Nom de Plumage

April 18, 2013

The Longest Weekend

When I woke this morning to leave Spain, I was unaware of the trials and tribulations that would accompany me on my journey to the Netherlands.

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I was never under any delusion that the glorious warm weather that I experienced on my ten-day exploration of Spain, was only a temporary winter glitch and that it would end. Well, it did and on my last day. It meant that I had walk ten minutes in a downpour to the bus station and then stand under a small bus shelter, which did little to protect me from the deluge. A short bus trip to the main station in Cordoba and an hour wait for my train to Madrid. A relatively uneventful train journey to Madrid, if not for the couple opposite me who had their lips glued together for the hour. But hey, you get entertainment where you can.

From Atocha station, I needed to catch the metro to the main station. It was an easy and comprehensible navigation to the metro, which is a fantastically reliable system. The journey itself was long and very crowded and by the time I got to Charmartin station, my back and shoulder ached from carrying my heavy backpack. But what a great station it is. Clean, massive, efficient, great security and more like an airport than a train station.  The station is my temporary refuge for five hours as I wait for my overnight train to Paris. God bless Stieg Larsson and his brilliant trilogy because the hours just flew by whilst I am absorbed in his fantastic tale.

The overnight train was the same train that I travelled to Barcelona, but this time I only had one roommate, a young English woman named Eva. She lives in Madrid and was going home for the holiday season and I was very grateful for her company. While the train rattled along, we both sat at the bar for a drink and some gossiping, before we went back to our cabin to try to get some sleep. I say ‘sleep’ with some reluctance because laying down in the dark and with constant rhythmic motion from the old train, motion sickness plagued me. I did not embarrass myself, but I did not feel well and looked even worse when we arrived in snow-covered Paris.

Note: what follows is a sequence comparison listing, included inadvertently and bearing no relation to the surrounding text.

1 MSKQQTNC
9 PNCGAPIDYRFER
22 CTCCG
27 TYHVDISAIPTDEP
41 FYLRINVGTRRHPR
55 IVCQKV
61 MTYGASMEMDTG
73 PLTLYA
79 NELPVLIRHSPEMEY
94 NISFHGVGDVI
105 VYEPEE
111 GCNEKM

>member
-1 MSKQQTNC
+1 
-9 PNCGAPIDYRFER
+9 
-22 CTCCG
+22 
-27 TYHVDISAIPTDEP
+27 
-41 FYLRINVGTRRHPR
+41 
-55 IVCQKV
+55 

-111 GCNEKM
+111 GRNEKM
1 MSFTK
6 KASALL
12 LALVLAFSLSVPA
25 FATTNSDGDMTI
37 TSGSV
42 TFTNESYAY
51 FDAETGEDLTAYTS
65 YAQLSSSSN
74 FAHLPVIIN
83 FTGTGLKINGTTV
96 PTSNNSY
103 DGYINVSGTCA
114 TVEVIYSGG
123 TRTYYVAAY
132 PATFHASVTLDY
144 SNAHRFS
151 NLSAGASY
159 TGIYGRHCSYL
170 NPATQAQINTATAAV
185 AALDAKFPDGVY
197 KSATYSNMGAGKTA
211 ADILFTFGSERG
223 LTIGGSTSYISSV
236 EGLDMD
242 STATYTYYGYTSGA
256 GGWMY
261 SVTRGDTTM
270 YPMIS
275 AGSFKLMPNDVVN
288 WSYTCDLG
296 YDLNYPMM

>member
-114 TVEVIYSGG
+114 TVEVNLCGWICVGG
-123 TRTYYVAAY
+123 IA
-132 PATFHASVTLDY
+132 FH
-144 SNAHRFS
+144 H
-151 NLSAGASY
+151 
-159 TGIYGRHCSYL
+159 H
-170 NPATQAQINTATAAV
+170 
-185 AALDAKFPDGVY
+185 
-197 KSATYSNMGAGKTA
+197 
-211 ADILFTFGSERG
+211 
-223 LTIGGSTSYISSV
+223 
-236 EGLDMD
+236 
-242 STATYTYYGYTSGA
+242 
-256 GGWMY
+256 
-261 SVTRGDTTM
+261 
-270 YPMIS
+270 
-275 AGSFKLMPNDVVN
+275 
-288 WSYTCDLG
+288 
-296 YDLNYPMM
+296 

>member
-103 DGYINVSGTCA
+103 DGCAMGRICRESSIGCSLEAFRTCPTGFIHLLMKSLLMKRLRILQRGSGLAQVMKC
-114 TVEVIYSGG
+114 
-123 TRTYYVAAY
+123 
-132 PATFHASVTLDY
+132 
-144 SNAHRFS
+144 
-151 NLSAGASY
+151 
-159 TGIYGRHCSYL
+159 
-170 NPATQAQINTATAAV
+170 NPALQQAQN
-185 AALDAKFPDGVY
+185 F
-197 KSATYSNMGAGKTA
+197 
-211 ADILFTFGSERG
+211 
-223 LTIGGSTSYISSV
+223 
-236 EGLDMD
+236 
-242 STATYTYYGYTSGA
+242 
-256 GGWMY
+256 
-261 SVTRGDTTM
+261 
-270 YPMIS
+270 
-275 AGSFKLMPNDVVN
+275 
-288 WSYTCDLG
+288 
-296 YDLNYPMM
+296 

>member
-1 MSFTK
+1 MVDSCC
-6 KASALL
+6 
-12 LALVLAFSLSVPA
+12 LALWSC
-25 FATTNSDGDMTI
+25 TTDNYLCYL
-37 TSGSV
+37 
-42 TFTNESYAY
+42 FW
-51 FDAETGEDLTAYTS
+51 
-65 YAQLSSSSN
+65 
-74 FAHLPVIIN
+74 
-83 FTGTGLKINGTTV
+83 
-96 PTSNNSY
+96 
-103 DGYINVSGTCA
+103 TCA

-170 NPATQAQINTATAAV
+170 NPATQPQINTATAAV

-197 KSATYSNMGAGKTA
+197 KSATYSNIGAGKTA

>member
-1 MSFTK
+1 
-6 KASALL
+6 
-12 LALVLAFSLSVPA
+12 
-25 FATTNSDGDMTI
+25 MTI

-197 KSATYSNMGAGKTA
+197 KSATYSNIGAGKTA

Winter has hit hard, not just in Paris, but throughout Europe. Paris is completely white with snow and it is a sign of the coming memorable events.

Our train arrived half an hour late into Austerlitz station. We are both hungry and go to a café for a very French breakfast of hot coffee and croissant. Delicious! Then, a short metro trip to Gare du Nord where Eva volunteers to help me buy my ticket to the Netherlands (if the teller spoke no English). I am extremely grateful because the queue is quite long and only two counters are working. But, in the end, the woman spoke perfect English and was very friendly. I literally got the last ticket into the Netherlands. Although it meant that I would have to wait five hours before my departure, it mattered not because I had a ticket. Eva and I parted and I put my luggage into storage.

And so it begins…..

As I have mentioned, the snow and cold are incredible. For anyone who knows Gare du Nord station, can relate that there is no warm enclosed waiting area. Heat lamps are set-up, but they are crowded. The cold is exhausting and the crowd becomes thicker and tempers flare when trains get cancelled or delayed by many hours due to the unprecedented weather. I could only walk up and down the station, wary of thieves and trying to find somewhere warm. The time for my ‘supposed’ departure came and went and like everyone else, my eyes are glued to the boards, hoping that I would get a train. Hours pass and my hands and feet are numb. I find some refuge near the heat lamps, but it wasn’t enough. Eight hours later, a miracle; my train gets called.

Of all the trains that I have had to reserve a seat, this is the most expensive at 55 euros. The train is very modern and fast and in the end, it is barely full. No services are provided ( food etc) because of the dramas, so I had to contend myself that at least I am warm and on my way to Den Haag. A journey that should have taken two hours; becomes three. Although it was dark outside, glimpses of the severity of the season presented itself when travelling through major stations. I had to change trains at Rotterdam and although I did not have to wait long, I waited to wait with some very intoxicated Scottish men. They were harmless in the end. Ten minutes later, I catch the train and take the 20 minute journey to Den Haag in relative silence.

I arrive late at 9 pm and had no idea where my hostel is. I walk to a tram station and ask for some help from a young woman. She spoke perfect English and directed me to a tram and away I went – the wrong way. I knew it after a few stops and got off and caught another tram back to where I started from. I get off the terminating tram and try to get my bearings. I reread the hostel’s address and instructions, only to realise, that it is only a five-minute walk from the station. It has been a VERY LONG DAY and I over-looked such a simple thing. Can I be excused, please?

I arrive tired, cold and very late, but I am greeted by very friendly staff and they book my in very quickly. I walk up the two flights of stairs and enter a very modern and clean room. I am not alone and apologise to my sleeping roommate for the disturbance. She accepts and with no other thought it mind, I make my bed,have a long hot shower, change and crash. I sleep like a fiend.


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